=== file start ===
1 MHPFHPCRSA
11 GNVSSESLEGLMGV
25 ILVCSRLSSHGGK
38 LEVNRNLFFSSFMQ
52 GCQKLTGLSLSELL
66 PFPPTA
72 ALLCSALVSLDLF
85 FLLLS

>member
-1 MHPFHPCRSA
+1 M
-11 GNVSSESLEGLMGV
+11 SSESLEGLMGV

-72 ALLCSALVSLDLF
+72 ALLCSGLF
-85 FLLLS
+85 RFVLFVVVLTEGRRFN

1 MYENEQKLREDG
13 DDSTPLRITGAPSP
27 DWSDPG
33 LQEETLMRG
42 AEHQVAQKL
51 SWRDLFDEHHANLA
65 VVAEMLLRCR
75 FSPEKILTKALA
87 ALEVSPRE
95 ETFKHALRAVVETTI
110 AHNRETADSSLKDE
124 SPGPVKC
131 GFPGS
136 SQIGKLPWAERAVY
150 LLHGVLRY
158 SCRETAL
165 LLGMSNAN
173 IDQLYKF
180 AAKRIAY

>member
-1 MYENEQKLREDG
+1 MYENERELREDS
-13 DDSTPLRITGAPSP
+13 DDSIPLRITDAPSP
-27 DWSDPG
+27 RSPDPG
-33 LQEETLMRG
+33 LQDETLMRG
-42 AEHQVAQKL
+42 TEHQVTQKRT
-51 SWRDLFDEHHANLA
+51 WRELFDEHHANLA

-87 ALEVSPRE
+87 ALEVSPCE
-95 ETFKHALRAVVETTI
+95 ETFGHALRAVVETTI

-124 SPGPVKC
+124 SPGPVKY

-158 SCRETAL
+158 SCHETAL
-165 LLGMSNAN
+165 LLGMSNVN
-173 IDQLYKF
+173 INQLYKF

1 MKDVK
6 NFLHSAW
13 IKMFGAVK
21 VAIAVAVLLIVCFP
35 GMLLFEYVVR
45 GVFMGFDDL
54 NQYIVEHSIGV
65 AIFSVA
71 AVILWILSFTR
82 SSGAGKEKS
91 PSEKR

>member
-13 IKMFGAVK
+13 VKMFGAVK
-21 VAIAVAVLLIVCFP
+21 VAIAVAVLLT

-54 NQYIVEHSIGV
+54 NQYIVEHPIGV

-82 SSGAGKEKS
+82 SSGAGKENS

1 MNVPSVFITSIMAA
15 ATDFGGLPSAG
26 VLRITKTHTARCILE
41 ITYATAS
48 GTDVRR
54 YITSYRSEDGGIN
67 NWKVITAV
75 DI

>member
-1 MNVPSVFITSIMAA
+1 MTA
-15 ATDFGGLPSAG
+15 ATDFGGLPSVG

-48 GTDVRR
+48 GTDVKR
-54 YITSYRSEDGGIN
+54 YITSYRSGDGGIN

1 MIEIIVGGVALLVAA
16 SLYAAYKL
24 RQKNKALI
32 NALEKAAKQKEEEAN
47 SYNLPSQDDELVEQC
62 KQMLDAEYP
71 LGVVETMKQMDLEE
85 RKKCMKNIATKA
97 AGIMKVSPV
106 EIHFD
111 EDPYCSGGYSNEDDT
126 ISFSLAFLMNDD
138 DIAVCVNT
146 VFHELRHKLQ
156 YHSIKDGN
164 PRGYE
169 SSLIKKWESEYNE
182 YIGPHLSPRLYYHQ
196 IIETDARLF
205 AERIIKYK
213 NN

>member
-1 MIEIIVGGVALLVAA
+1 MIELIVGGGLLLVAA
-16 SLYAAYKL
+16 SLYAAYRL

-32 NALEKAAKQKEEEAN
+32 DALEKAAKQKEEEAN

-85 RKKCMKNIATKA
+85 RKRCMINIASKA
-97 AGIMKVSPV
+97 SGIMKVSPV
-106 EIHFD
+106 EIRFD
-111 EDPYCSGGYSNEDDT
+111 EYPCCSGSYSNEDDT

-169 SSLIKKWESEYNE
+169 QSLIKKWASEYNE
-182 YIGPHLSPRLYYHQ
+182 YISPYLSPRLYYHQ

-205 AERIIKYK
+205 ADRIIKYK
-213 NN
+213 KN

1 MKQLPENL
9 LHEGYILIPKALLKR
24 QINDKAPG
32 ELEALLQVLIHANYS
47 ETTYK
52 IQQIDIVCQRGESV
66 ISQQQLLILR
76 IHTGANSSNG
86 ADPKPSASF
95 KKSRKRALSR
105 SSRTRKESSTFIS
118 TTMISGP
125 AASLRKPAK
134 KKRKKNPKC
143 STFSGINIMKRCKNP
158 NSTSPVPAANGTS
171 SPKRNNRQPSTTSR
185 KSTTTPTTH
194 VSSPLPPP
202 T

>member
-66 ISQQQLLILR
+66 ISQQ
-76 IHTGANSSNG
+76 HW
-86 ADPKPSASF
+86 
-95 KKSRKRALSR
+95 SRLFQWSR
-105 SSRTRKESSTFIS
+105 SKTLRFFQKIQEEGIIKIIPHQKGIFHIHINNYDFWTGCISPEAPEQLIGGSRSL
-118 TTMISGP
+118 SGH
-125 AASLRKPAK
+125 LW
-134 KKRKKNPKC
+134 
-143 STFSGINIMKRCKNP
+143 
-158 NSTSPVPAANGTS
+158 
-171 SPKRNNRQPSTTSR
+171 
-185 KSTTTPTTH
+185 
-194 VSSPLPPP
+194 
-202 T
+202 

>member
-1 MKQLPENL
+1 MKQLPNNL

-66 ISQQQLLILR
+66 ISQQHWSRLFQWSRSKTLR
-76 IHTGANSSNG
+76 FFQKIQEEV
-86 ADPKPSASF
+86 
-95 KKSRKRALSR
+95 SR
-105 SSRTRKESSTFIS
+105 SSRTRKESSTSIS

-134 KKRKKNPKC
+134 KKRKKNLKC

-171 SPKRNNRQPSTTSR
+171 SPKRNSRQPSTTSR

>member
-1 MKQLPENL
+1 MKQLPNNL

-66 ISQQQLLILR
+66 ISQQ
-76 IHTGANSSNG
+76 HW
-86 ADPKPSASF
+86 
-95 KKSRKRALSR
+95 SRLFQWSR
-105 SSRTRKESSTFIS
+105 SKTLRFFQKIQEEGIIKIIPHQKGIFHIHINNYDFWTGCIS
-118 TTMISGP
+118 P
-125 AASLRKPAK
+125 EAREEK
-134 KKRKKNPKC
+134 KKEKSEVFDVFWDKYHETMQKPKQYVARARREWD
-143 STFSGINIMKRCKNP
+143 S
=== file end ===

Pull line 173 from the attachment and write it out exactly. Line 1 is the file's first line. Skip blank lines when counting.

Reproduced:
+105 SKTLRFFQKIQEEGIIKIIPHQKGIFHIHINNYDFWTGCISPEAPEQLIGGSRSL